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The Science of Getting Drunk

THE SCIENCE OF GETTING DRUNK PLASTERED, WASTED, THREE SHEETS TO THE WIND; WHATEVER YOU CALL IT, ALL DRINKERS GO THROUGH PRETTY MUCH THE SAME BIOLOGICAL PROCESS TO ARRIVE AT THE DESTINATION OF INTOXICATION. WHAT'S HAPPENING INSIDE YOUR BODY A drink is consumed; it passes down the esophagus, through Un-metabolized alcohol is distributed throughout the body, causing the drunkenness you feel until the alcohol makes its way through your system. the stomach and into the small intestine. The bloodstream rapidly transports the ethanol throughout the body, where it is absorbed into the body tissues in proportion to their water The liver detoxifies and removes the alcohol from the blood. A minute amount is excreted unchanged in the breath, in the sweat and in urine. content. How quickly it's absorbed and metabolized by the liver depends on the alcoholic content of the drink and whether you have eaten. The kidneys direct fluids straight to the bladder, making you urinate excessively and speeding up the loss of fluid from the body, causing dehydration, which can lead to a hangover. The vast majority of alcohol enters the bloodstream through the walls of the small intestine. Your blood alcohol content goes up when your body begins taking in alcohol faster than it can release it. WHAT'S HAPPENING INSIDE YOUR BRAIN THE PHYSICAL SIGNS OF DRUNKENNESS ARE FAMILIAR: Slurred speech, memory lapses, falling down. All occur because of the way alcohol affects the brain and central nervous system. NEUROTRANSMITTERS Inhibitory Excitatory Decrease brain Stimulate brain electrical activity electrical activity GABA Alcohol increases the effects of the inhibitory neurotransmitter GABA in the brain, causing sluggish movements and slurred speech Glutamate Dopamine Alcohol inhibits the excitatory Alcohol increases the amount neurotransmitter glutamate; by suppressing this stimulant, alcohol causes a similar type of physiological slowdown to GABA. of the chemical dopamine in the brain's reward center, which creates the feeling of pleasure that Occurs when someone takes a drink. REGIONS OF THE BRAIN CEREBRAL CORTEX Alcohol depresses the behavioral inhibitory centers, making the person less inhibited; it slows down the processing of information from the eyes, ears, mouth and other senses; and it inhibits the thought processes, making it difficult to think clearly. CEREBELLUM Alcohol affects this center of movement and balance, resulting in the staggering, off-balance swagger we associate with the so-called "falling-down drunk." HYPOTHALAMUS AND PITUITARY The hypothalamus and pituitary coordinate MEDULLA By acting on the medulla, alcohol induces sleepiness. It can also slow breathing and lower body automatic brain functions and hormone release. Alcohol depresses nerve centers in the hypothalamus that control sexual arousal and temperature, which can be life threatening.g. performance. Although sexual urge may increase, sexual performance decreases. WHY DO I FEEL SHAKY AND SLEEPY? > WHY DO I WANT FRIES? Low blood glucose levels are responsible for that shaky feeling, heavy sweating, dizziness and blurred vision. Low glucose levels also result in feeling tired To overcome this feeling of lethargy and tiredness, the body will be craving a carbohydrate boost, which is why many people feel hungry when they have been drinking. WHY DO I FEEL SO SICK THE NEXT DAY? WILL I REALLY SLEEP BETTER? Though some people feel a "nightcap" helps them fall asleep, much scientific evidence When the liver is metabolizing alcohol, it produces acetaldehyde, a vinegar-like substance that has toxic effects on the liver, brain and stomach lining, resulting in severe headache, nausea, vomiting and heartburn and the feeling of being unwell. suggests the quality of sleep will drop due to dehydration. Alcohol also plunders our stores of vitamins and minerals, which need to be in the correct balance for the body to function normally. People are still likely to feel tired after sleeping following drinking as they will have missed out on quality sleep. The tox of alcohol can irritate the stomach, causing stomach upset, often resulting in vomiting. THE TOXIC EFFECT OF ALCOHOL CAN ALSO CAUSE INFLAMMATION OF THE ESOPHAGUS, THE TUBE THAT CARRIES FOOD FROM THE THROAT TO THE STOMACH, CAUSING HEARTBURN. It seriously disturbs the appropriate balance of minerals in the blood including potassium along with calcium, and sodium which are known as ions, is maintained by the kidneys. The liver needs water to get rid of toxins from the body but as alcohol acts as a diuretic there will not be sufficient amounts in the body, so the liver is forced to divert water from other organs, including the brain, which causes the throbbing headaches. The level of each ion must be maintained within narrow limits but dehydration caused by drinking, can affect the concentration of ions by draining potassium from the body, resulting in thirst, muscle cramps, dizziness and faintness. KNOW YOUR DRUNKS Blood Alcohol Concentration's (BAC) EUPHORIA (BAC 0.03 TO 0.12) They become more self-confident or daring. Their attention span shortens. They may look flushed. Their judgment is not as good -- they may say the first thought that comes to mind, rather than an appropriate comment for the given situation. They have trouble with fine movements, such as writing or signing their name. EXCITEMENT (BAC 0.09 TO 0.25) They become sleepy. They have trouble understanding or remembering things (even recent events). They do not react to situations as quickly (if they spill a drink they may just stare at it). • Their body movements are uncoordinated. They begin to lose their balance easily. Their vision becomes blurry. They may have trouble sensing things (hearing, tasting, feeling, etc.). CONFUSION (BAC 0.18 TO 0.30) They are confused -- might not know where they are or what they are doing. They are dizzy and may stagger. They may be highly emotional -- aggressive, withdrawn or overly affectionate. They cannot see clearly. They are sleepy. They have slurred speech. They have uncoordinated movements (trouble catching an object thrown to them). They may not feel pain as readily as a sober person. STUPOR (BAC 0.25 TO 0.4) They can barely move at all. They cannot respond to stimuli. They cannot stand or walk. • They may vomit. • They may lapse in and out of consciousness. COMA (BAC 0.35 TO 0.5) They are unconscious. Their reflexes are depressed (i.e. their pupils do not respond appropriately to changes in light). They feel cool (lower-than-normal body temperature). Their breathing is slower and shallower. Their heart rate may slow. DEATH (BAC MORE THAN 0.50) The person usually stops breathing and dies. HOW MUCH DOES IT TAKE TO GET DRUNK? DRINKS BODY WEIGHT IN POUNDS 100 120 140 160 180 200 220 240 .04 .03 .03 .02 .02 .02 .02 .02 .08 .06 .05 .05 .04 .04 .03 .03 3 .11 .09 .08 .07 .06 .06 .05 .05 4 .15 .12 .11 .09 .08 .08 .07 .06 .19 .16 .13 .12 .11 .09 .09 .08 .23 .19 .16 .14 .13 .11 .10 .09 .26 .22 .19 .16 .15 .13 .12 .11 8 .30 .25 .21 .19 .17 .15 .14 .13 .34 .28 .24 .21 .19 .17 .15 .14 10 .38 .31 .27 .23 .21 .19 .17 .16 Blood Alcohol Concentration's (BAC) MEN DRINKS BODY WEIGHT IN POUNDS 90 100 120 140 160 180 200 220 240 .05 .05 .04 .03 .03 .03 .02 .02 .02 .10 .09 .08 .07 .06 .05 .05 .04 .04 3 .15 .14 .11 .10 .09 .08 .07 .06 .06 4 .20 .18 .15 .13 .11 .10 .09 .08 .08 5 .25 .23 .19 .16 .14 .13 .11 .10 .09 .30 .27 .23 .19 .17 .15 .14 .12 .11 .35 .32 .27 .23 .20 .18 .16 .14 .13 .40 .36 .30 .26 .23 .20 .18 .17 .15 .45 .41 .34 .29 .26 .23 .20 .19 .17 10 .51 .45 .38 .32 .28 .25 .23 .21 .19 Blood Alcohol Concentration's (BAC) WOMEN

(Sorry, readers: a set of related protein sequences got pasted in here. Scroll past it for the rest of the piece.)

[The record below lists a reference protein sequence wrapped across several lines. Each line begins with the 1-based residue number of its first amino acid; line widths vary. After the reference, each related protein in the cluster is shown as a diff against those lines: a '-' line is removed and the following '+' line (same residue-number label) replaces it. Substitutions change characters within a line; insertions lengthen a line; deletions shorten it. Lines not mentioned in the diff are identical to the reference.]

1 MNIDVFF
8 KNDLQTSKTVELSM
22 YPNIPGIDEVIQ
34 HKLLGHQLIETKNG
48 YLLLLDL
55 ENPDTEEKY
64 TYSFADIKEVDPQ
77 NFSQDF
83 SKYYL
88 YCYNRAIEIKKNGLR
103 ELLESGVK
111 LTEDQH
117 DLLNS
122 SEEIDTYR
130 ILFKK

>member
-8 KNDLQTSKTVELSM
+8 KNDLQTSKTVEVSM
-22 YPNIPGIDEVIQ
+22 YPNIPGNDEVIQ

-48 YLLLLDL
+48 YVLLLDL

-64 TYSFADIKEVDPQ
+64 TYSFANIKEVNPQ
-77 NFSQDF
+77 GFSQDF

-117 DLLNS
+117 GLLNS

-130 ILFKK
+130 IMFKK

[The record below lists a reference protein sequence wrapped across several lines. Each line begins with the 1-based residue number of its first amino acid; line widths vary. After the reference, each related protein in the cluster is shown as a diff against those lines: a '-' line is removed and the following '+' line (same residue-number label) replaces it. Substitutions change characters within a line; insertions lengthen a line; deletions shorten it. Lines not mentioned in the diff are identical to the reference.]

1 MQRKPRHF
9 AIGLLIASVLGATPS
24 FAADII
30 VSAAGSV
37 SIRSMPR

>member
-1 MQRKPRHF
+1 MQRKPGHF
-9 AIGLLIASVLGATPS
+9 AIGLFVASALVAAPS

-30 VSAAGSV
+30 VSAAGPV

The Science of Getting Drunk

shared by TheVisualizer on May 22
Whether you’re a guy or gal, big or small, or a liquor or beer drinker, the consumption of alcohol has the same biological effects on a person. Check out the following infographic and see for yourse...